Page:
Skip to main content
Handsome man at an office

Genetic Causes of Male Infertility

Schedule a Consultation

During a couple’s fertility evaluation it is important to consider genetic causes of male-factor infertility. Two of the most common genetic disorders that affect fertility are chromosomal irregularities that result in impaired testicular function and Y-Chromosome Microdeletions (YCM) that result in impaired sperm production. Because genetic disorders affect so many infertile couples, it is prudent to perform genetic testing prior to pregnancy, especially if a semen analysis indicates you have a sperm concentration of less than 5 million sperm per mL.

Klinefelter Syndrome

Most infertile males with chromosomal abnormalities have Klinefelter Syndrome, which means they were born with an extra copy of the X chromosome. This common genetic disorder often goes undiagnosed until adulthood, as it offers few noticeable signs such as smaller-than-normal size testicles, decreased muscle mass and decreased hair growth. Due to the testicles’ smaller size, sperm and testosterone production are diminished. A male born with Klinefelter Syndrome is expected to produce little to no sperm.

Klinefelter Syndrome is not inherited, but rather it is a random error that is diagnosed in the following ways:

Hormone Testing

Blood tests may uncover abnormal hormone levels that are a sign of Klinefelter syndrome.

Chromosome Analysis

A blood test called a karyotype (chromosome) analysis is used to check the shape and number of chromosomes. Males should have one X and one Y chromosome and females should have two X chromosomes. Klinefelter Syndrome is diagnosed when a male’s karyotype analysis shows he has two X chromosomes and one Y chromosome.

Most men with Klinefelter Syndrome are unable to father children. However, some do have minimal sperm production, which allows for sperm retrieval and in vitro fertilization (IVF).

Y-Chromosome Microdeletions

The Y chromosome is responsible for male sexual characteristics, including development of a man’s genitals, sperm development, and initiating changes that occur during puberty. Y-Chromosome Microdeletions (YCM), or missing portions of the Y chromosome, generally occur along the long arm of the chromosome and can affect sperm production. Depending on where the deletion(s) occur along the chromosome, you may have sperm in your ejaculate, sperm in your testicles but not your ejaculate, or no sperm at all. Genetic testing prior to pregnancy can pinpoint any YCM, giving your Inovi fertility specialist the information needed to proceed with the right fertility treatment.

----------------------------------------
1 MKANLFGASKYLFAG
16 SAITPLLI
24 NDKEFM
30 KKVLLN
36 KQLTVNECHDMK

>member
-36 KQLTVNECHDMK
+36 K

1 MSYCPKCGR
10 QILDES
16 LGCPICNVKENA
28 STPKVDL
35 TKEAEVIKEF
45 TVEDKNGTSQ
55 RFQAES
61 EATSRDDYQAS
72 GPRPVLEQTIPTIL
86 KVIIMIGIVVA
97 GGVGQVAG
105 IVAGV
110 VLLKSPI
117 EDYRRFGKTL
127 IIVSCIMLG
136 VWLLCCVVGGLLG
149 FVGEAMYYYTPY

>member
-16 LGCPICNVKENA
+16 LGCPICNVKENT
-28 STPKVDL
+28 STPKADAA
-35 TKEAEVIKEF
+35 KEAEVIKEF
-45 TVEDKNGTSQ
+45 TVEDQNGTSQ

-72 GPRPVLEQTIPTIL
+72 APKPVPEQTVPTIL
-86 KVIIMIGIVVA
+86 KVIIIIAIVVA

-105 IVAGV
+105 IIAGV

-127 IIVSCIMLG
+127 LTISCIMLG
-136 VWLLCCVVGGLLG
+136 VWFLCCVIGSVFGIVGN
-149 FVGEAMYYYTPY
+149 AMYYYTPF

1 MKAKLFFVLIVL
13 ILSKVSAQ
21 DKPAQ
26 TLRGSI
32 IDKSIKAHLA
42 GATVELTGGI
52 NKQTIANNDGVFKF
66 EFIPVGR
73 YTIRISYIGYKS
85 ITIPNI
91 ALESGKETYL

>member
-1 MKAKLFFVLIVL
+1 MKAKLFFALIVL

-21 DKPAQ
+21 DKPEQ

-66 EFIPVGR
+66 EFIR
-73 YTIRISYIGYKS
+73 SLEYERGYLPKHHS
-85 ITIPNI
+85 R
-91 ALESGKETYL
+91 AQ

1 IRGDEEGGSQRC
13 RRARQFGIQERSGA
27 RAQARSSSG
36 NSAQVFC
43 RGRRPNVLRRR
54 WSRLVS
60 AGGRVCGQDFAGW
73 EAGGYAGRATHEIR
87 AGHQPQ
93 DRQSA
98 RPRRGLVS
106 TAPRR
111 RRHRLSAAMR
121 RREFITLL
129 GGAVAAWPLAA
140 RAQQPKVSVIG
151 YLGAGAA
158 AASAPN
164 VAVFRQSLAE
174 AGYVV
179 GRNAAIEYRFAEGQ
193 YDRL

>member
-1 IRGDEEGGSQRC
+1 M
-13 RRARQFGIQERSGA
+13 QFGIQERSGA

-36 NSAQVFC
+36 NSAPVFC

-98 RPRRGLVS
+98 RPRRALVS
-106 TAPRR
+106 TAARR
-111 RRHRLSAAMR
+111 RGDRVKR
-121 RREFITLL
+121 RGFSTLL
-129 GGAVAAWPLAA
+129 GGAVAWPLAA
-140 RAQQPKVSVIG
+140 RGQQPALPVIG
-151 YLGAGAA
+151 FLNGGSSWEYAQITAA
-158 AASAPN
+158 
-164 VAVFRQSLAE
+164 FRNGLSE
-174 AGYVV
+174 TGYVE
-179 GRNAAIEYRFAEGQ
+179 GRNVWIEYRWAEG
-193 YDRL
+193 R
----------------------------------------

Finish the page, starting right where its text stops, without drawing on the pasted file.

Cystic Fibrosis Genetics

Men who have been diagnosed with Congenital Bilateral Absence of the Vas Deferens (CBAVD) can be expected to have an abnormality of the cystic fibrosis trans-membrane conductance regulator (CFTR) gene. This disorder is especially important to note, as it increases your risk of conceiving a child with cystic fibrosis. The risk cannot be fully realized until your female partner has genetic testing prior to pregnancy.

Young man visiting a doctor

Genetic Testing Prior to Pregnancy

Though no longer required to get a marriage license in most states, genetic testing of two partners likely to start a family in the future is a good idea. A simple blood or saliva test called carrier screening (performed in a doctor’s office or with an at-home kit) can uncover any unknown conditions that will affect fertility and/or future children. If one partner is a carrier of an abnormal gene, it usually isn’t passed on unless his/her partner also has the same abnormal gene. That’s why it’s important for both partners to be tested.

Tests can evaluate genes for several hundred disorders and inform you of risks associated with passing them on. Though genetic testing cannot determine with 100% certainty whether your child(ren) will have a certain disorder, it can give you important information to consider when planning your family. If you have prior testing or a family history that suggests you and your partner may be at risk for having an affected child, you may benefit from undergoing In Vitro Fertilization with Preimplantation Genetic Testing. This process may allow you to conceive a healthy child and avoid the passing on the abnormal gene. You should make an appointment with your Inovi fertility specialist prior to discuss your options prior to conceiving.